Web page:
This game resulted from my search for a 10x8 board variant that uses the standard chess army plus two pawns per side, along with an extra pair of symmetrically moving (and capturing like moving) minor pieces per side that have about the value of a N or B, again on a 10x8 board. In addition, I wanted to have no unprotected pawns in the setup. Among other things, Dr. H.G. Muller suggested to me that the frog piece type (i.e. ferz-threeleaper compound piece) might be suitable, not knowing I'd just begun to consider it seriously. After I had first thought of a setup for this variant, I discovered that it might have drawbacks, particularly due to an initial leap (i.e. on the file) by White's kingside frog. At this point Dr. Muller suggested another setup close to that one, and this became the final setup (again it was something I'd not very seriously given thought to). However, players who wish to might try using my early setup in games too, as it is not clearly infeasible.
Note that the early setup I had for this variant is simply one with each of the adjacent frogs and bishops switched within both players' armies in the final setup shown above.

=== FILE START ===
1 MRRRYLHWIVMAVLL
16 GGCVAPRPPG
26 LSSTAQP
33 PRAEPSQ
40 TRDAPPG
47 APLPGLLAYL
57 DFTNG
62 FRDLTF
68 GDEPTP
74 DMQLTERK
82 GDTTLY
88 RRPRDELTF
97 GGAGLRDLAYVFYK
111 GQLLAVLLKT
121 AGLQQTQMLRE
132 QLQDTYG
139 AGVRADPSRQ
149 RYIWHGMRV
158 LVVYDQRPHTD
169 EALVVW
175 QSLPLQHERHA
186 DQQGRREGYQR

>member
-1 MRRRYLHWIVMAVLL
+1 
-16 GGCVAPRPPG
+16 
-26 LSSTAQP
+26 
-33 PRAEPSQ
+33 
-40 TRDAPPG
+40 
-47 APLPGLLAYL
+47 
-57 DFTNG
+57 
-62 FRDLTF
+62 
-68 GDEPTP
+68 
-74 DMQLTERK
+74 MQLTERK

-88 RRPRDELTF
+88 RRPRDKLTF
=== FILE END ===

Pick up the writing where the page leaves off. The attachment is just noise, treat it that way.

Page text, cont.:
There are 7 piece types in Frog Chess, 6 being the same as for standard chess (pawn, knight, bishop, rook, queen and king). The other piece type is the frog:
The frog is a compound piece that moves like a ferz (one square diagonally) or a threeleaper (i.e. leaps exactly three squares orthogonally, meaning on a rank or file). Note that it is not a colour-bound piece.
Castling is as in standard chess, except a king goes three squares sideways during the process (instead of two squares). Threefold repetition of position is a draw as in chess, and similarly the 50 move rule is also in effect in Frog Chess (i.e. game drawn if no captures or pawn moves before 50 consecutive moves by both sides). Pawns move as in chess, and can promote to any piece type included in the setup, except for a king.
My tentative estimates for the piece values in Frog Chess: P=1; F=3.29(or 3.25 approx.); N=3.38(or 3.5 approx.); B=3.75; R=5.5; Q=B+R+P=10.25 and a K has a fighting value of 3.2 (though naturally it cannot be traded). Note that for standard chess, a N has been rated as high as 3.5, which I tend to agree with.
Dr. Muller's computer studies give the following minor piece values for on a 10x8 board: N=3; F=3.15; B=3.5(or 3.75 if part of a pair of Bs). Note that for standard chess, computer studies put N=3.25.
Dr. Muller has also found that on a 10x8 board with K & 2 minor pieces vs. lone K, 2 Frogs checkmate in 30 moves, F+B mate in 37, F+N mate in 39 and B+N mate in 39, all being in worst case situations for the pieces involved.
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By Kevin Pacey.
Web page created: 2017-11-22. Web page last updated: 2017-11-22